Sharmila Samant has been associated with a couple of people’s organizations and people’s movements in India. Narmada Bachao Andolan (NBA) is one such popular social movement that has deeply affected her. The NBA revolt was carried out against a number of large dams being built across the Narmada River, renowned for its cultural significance. Worried about the kind of disaster the building of the dams would bring about along with a drifting focus and attitude of the people towards the cause, Samant sought to remind and jolt the people of India. The year 2006 saw her three projects- Unfetter the Narmada, Changing Currents and Every One Counts, which became for her forms of protest and resistance. What is a dream that leaves out more than half of its population starving and without livelihoods? She ruptures the myth of “Shining India” in this process and provokes us to think for ourselves- Was the building of dams a political dream or people’s dream?

Sharmila Samant, Unfetter the Narmada, 2006, Installation on road

Samant exposes the hollowness and fraudulence of the political system

Sharmila Samant’s installation and sculptures till date are castigating takes on the effects of globalization, politics and corruption on ordinary people.What is a democratic state that does not permit its citizens freedom of thought and speech? Her artwork Equations uses a glass hammer to symbolize a state of democracy that curbs the fundamental rights of its citizens. A glass hammer is a useless object; where the function of the object is defeated by its inherent attributes. Similarly, a state which is democratic for the sake of its name and fame is as futile and hollow. The hammer, which is also called the gavel represents the entire judiciary system and is emblematic of the power of court and authority of the judiciary. Samant cracks the hollowness of this power and authority by using a glass hammer. In order to unfold the fallacies of a democratic state, she takes up mathematical equations only to give them the form of political equations. The result of all these equations is disaster, chaos and suffering which is very well underlined in Samant’s attempt to highlight the anomalies of the largest democracy.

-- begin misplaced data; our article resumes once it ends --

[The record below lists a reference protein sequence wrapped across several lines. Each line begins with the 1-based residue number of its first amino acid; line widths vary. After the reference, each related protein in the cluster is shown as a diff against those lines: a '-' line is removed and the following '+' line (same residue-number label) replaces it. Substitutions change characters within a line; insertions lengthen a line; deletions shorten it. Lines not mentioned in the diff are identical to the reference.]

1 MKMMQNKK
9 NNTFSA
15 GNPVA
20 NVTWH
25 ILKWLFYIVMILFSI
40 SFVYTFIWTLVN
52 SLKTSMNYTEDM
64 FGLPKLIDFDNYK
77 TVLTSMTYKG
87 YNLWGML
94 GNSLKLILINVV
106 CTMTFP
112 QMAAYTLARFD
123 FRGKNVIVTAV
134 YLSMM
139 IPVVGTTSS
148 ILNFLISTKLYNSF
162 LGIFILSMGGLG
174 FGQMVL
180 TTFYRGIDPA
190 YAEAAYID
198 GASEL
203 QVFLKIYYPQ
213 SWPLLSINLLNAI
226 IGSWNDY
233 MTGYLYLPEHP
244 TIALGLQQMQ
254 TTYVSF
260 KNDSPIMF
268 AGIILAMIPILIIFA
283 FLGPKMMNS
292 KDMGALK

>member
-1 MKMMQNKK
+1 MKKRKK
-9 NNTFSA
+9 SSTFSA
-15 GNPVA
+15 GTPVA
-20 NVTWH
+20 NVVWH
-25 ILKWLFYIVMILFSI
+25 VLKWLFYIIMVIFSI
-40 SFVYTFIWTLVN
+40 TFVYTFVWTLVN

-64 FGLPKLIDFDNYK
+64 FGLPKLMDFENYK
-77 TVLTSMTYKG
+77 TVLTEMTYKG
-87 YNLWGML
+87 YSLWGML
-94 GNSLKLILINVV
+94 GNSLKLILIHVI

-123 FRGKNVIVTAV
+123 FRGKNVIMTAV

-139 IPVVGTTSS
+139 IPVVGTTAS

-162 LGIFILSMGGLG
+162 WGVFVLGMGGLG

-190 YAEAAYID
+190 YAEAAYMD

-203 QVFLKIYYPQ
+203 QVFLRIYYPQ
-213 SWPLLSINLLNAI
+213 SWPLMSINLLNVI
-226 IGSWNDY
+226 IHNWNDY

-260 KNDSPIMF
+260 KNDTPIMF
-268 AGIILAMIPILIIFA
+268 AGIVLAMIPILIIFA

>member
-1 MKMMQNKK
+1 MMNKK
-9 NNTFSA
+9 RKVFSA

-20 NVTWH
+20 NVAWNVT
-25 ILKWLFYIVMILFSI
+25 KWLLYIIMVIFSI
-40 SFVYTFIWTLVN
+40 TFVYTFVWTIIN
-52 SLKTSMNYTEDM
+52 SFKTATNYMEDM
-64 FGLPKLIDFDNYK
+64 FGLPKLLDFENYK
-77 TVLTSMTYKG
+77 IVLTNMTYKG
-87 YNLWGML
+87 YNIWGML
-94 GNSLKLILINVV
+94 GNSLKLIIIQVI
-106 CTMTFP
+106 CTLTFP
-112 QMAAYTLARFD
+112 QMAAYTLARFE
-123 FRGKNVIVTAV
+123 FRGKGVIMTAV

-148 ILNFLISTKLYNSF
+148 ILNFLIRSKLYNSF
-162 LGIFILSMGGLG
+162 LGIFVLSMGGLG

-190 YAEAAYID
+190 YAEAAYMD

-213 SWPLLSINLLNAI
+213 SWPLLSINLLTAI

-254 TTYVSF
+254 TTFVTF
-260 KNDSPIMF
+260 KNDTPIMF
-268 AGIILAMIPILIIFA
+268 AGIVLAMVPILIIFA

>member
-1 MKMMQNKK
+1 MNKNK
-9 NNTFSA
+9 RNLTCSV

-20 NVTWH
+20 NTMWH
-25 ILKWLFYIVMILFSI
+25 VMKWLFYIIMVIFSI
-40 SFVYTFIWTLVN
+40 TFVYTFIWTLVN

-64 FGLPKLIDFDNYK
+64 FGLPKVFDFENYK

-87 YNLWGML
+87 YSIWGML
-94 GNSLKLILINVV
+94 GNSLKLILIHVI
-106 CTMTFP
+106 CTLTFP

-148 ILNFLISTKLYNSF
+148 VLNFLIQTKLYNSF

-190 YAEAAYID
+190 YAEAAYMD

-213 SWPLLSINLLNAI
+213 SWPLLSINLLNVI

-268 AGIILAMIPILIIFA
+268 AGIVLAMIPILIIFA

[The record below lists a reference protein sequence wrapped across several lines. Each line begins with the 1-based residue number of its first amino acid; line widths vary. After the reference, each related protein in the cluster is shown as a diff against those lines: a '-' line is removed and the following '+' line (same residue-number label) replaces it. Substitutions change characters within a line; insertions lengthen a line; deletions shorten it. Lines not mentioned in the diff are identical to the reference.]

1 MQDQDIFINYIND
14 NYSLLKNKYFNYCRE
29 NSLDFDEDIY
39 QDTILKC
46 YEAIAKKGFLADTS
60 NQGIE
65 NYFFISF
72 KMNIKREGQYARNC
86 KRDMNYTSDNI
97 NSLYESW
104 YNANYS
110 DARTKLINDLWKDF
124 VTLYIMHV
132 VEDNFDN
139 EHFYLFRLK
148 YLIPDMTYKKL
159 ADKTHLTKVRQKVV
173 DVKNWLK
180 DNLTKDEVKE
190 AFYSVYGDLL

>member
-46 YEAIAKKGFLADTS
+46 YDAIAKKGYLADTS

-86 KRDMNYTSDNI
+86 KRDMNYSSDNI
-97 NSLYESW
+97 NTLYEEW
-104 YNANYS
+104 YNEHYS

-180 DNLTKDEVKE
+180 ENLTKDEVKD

Sharmila Samant, Equations (Detail), 2011, Installation, dimensions variable

Samant's artistic medium ranges from the use of mundane objects to a revolutionary technology

Sharmila Samant is a multi-media artist-curator and successfully deploys new media for expressing herself through her art form. She conceives a multi- disciplinary approach, such as photography, installation and video that deal with sensitive issues such as globalization, new consumer culture, urbanization etc. She uses these mediums to reach out to the public and express her deep sensitivity towards marginalized voices through the realm of Public Art. Samant says, “What’s unique about video art is that it stretches itself, according to what you’re trying to say.” One of the forerunners of new trend in art, Sharmila consciously combines technology that is backed by thematic content to take art beyond its conventional mediums. Interestingly, she also uses objects such as coca cola crowns to make “A Handmade saree” and wood, perspex mirror and condoms to create “….of Earthly Delight”.

Sharmila Samant, Global Clones, 1998, video projection, 80 x 88 cm